Ciao Pittsburgh recently caught up with Michael Pizzuto, 31, from Pitcairn, PA. Michael is a great local blogger—check out some of his photos and posts at http://a-lost-art.blogspot.com. His blog tracks the cured meats he and seven of his friends, his dad and grandfather, make each year.
Michael’s real-life, 9-to-5 job is working for a telecommunications company. He analyzes data around his company’s policies and procedures looking for gaps in their processes and making sure employees are following procedures. His passion, however, is making cured meats. In fact, he made his very own curing chamber to refrigerate his cured meats. If you would like to learn more about his system, feel free to contact him through his blog.
We chatted with Michael via email a couple weeks ago to learn more about him, this annual tradition of his, and what he enjoys most about being Italian.
We checked out your blog… pretty cool stuff on there! Why did you start the blog, and also what do you enjoy most curing meats?
I started the blog because I kept posting everything on Facebook and it was kind of taking over my Facebook feeds. Also, I follow a couple of blogs that have information on how to cure meats. It’s pretty cool to have other people you don’t know find your site and either gain something from the site or provide me with some tips or tricks.
What I enjoy most form cured meats is that it’s a lost art—you cannot find how to do it in a cookbook. You transform a raw piece of meat into this delicacy that has never been cooked and takes anywhere from two months to a year to make. In addition, it connects you back to our ancestors. This is how they cooked before refrigeration. It’s also nice when you give someone some salami and they’re shocked when you tell them you made it.
I created it because every January my dad, grandfather, and about seven of my friends get together and make supersud (sopressata). I found information about building a curing chamber on one of the blogs that I follow. I also have a book that has plans for this type of curing chamber.
Basically, you need a temperature controller that you plug the refrigerator into, which allows you to set the proper temperature (50-60 degrees). They make the same device for a humidifier. Humidity is very important. I run a humidifier inside the refrigerator—the controller turns on its own when the humidity drops below 60. My dad wired up a separate outlet inside the refrigerator but you can use an extension cord. These controlling devices can be bought off of Amazon.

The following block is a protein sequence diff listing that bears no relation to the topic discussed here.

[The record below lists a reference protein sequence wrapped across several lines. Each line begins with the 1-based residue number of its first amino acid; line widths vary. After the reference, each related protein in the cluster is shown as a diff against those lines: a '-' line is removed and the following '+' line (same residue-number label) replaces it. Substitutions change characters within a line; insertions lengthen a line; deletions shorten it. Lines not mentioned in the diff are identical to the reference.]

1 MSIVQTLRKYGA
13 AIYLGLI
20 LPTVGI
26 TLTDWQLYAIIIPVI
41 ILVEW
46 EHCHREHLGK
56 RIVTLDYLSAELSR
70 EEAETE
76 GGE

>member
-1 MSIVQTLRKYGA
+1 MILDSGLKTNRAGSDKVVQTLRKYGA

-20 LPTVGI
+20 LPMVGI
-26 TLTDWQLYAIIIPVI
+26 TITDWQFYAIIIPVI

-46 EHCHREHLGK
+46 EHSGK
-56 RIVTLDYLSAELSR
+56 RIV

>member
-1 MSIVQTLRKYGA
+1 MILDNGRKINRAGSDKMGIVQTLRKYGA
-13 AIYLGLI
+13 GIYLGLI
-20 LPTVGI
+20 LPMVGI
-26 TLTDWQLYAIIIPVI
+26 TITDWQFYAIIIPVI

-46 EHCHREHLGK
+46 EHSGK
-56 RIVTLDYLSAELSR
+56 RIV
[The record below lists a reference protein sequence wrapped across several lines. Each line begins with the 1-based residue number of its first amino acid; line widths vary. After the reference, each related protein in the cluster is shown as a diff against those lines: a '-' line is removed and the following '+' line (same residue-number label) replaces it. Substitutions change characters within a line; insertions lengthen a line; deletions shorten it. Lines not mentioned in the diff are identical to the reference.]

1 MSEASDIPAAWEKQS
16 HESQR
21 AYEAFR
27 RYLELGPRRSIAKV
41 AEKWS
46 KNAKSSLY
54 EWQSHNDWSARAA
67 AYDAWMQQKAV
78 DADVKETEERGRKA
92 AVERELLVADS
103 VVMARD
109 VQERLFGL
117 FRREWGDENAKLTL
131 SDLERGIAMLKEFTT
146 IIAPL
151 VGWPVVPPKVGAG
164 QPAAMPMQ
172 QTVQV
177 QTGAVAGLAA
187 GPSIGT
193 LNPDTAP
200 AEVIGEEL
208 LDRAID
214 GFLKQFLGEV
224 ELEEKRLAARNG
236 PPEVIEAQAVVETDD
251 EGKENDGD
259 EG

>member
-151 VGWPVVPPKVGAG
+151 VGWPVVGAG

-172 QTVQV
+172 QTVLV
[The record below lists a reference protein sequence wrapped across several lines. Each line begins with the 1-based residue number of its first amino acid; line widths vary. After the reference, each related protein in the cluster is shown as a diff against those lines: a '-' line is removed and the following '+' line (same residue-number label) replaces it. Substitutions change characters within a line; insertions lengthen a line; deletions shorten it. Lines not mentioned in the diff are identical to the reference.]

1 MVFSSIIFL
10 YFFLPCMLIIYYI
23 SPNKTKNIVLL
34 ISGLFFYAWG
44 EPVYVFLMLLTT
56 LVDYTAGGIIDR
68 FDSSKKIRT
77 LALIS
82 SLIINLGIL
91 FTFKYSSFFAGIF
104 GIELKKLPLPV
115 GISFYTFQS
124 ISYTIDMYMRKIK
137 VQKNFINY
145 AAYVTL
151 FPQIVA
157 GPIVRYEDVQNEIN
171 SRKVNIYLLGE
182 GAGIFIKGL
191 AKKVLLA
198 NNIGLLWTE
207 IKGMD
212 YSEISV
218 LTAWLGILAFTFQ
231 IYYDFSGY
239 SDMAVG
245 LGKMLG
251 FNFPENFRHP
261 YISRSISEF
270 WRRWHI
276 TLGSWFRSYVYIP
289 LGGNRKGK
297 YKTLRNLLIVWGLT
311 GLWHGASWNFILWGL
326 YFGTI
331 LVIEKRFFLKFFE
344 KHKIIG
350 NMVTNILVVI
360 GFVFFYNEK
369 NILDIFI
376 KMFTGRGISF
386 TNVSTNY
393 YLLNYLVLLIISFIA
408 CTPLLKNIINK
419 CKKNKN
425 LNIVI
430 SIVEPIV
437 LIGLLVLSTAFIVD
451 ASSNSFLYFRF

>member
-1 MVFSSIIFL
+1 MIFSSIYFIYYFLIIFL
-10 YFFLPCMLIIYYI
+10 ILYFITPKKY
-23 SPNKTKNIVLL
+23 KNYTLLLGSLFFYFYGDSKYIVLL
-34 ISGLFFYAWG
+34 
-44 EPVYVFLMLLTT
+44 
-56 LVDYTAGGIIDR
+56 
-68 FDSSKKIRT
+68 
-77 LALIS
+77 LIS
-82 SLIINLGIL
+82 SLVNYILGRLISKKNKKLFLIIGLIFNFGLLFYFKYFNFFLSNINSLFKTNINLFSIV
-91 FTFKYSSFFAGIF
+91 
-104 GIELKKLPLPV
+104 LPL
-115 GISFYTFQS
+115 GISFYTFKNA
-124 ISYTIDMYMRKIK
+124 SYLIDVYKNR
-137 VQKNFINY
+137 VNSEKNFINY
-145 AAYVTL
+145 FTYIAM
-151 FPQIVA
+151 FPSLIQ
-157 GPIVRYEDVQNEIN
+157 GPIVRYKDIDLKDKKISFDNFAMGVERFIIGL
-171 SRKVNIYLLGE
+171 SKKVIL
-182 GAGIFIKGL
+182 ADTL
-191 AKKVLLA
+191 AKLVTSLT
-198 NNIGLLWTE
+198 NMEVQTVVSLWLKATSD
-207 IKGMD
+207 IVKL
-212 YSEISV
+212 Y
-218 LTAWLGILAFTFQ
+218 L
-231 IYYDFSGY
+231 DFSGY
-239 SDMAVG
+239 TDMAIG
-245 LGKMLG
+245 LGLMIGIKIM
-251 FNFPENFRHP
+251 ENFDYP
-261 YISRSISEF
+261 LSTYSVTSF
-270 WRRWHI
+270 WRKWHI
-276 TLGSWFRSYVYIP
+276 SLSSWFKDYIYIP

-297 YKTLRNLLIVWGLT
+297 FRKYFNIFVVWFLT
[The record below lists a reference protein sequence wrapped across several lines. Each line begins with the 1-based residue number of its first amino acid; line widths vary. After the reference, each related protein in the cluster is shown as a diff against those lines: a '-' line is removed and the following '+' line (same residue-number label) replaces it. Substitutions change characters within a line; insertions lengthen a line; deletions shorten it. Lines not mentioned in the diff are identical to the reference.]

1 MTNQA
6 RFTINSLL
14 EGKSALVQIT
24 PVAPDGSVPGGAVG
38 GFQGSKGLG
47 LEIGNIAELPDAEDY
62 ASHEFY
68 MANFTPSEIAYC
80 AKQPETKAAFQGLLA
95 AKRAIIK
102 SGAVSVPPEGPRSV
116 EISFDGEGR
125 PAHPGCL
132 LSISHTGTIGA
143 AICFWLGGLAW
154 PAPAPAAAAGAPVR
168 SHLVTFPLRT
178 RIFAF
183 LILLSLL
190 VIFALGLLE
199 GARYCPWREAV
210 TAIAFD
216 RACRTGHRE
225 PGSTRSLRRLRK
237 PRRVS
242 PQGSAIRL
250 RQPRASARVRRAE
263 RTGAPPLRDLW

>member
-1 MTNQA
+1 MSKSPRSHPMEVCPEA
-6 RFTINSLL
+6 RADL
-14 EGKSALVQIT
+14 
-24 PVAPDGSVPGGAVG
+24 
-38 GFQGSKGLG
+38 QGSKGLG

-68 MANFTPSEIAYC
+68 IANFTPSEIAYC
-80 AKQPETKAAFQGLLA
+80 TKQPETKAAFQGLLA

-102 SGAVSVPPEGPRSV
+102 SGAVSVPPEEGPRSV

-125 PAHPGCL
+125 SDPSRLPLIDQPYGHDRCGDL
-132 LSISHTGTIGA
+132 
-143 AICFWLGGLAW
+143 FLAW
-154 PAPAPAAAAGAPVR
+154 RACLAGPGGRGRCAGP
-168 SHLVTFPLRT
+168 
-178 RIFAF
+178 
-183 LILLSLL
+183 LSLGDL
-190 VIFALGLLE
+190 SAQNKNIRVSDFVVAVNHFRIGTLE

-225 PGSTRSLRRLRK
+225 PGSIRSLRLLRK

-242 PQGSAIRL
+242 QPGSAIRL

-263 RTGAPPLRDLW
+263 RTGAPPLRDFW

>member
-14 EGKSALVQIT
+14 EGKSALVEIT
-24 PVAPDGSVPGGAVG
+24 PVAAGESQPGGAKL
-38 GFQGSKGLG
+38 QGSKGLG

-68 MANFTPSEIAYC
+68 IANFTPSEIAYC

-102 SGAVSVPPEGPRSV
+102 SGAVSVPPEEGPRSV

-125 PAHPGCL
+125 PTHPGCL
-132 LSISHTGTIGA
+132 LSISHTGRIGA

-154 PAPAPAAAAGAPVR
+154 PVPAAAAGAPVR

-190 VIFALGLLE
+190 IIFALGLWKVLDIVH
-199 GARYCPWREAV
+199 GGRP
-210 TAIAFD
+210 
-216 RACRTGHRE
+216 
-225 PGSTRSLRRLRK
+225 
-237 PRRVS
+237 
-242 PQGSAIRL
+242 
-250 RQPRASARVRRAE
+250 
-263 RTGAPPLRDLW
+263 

Winter is the best time to make cured meats because it’s cold outside and most cold cellars are at the proper temperatures to cure meats. Once the supersud is gone, it’s gone, so I wanted to be able to make it all year around. Plus this was the first year, I made prosciutto and I wanted a controlled environment to keep it in during the summer months—it takes about a year to make. It also helped me with practicing on small batches of salamis.
Where do you currently live?
I currently live in Pitcairn, Pa right outside of Monroeville about 15 min from downtown Pittsburgh.
How long have you lived in Pittsburgh and what do you enjoy most about the city? I lived in Pittsburgh my whole life and I love the city. I enjoy being a Steelers fan! But I really enjoy that the town is a hard working town and full of Italians and other nationalities that are proud of where they came from. There are a lot of mom and pop shops to visit but Pittsburgh is big enough to hold its own with the larger cities.
Can you tell us about your Italian heritage?
I am actually 100% Italian. My family is from all over but mainly Calabria and Abruzzo. My great grandparents came from Italy. I had the pleasure to grow up with my great grandmother until I was around 17; she came over when she was 11.
What are some of your favorite Italian traditions and why?
I love Christmas Eve and having the feast of the seven fishes is my favorite dinner of all time. We cook and drink wine most of the day. Another favorite tradition is making supersud every January with my dad and grandfather. My great uncle got me into making wine and my grandparents on my mother’s side got me into making homemade sausage and pasta. Those our traditions I hope to pass down if I ever have kids.
Have you had a chance to visit Italy and the town where your ancestors are from?
Not yet, I’m afraid I might not want to come back! When I go I want to be able to go for a couple of weeks.
What does being Italian mean to you?
I think being Italian gives you a sense of pride. Our ancestors worked hard and went through a lot when they came over. It’s also a nationality that holds on to traditions like making wine and salami, and anything else around food.
What do you like to do in your spare time?
I’m a little bit of old school and new school. I like to cook, make wine and work in my garden. I am a diehard Steelers fan, so going to the game or having a party is a big part of my spare time during football season. I also like to hit the gym here and there or go out with friends on the weekends.
What advice would you offer to someone who wants to learn how to cure their own meats?
There is a big movement with curing meats now days. There are two books out there—one is called Charcuterie and the other one is called Salumi. They are a great start. You can also find great information online. There is some risk since you are not cooking the product, but reading will help you understand the guidelines. Using the right amount of salt and curing salt is the biggest part. Practice and don’t be afraid it you mess up—even the big producers account for loss. We lost about 80lbs of supersud last year.
Have fun with it, it can be very rewarding!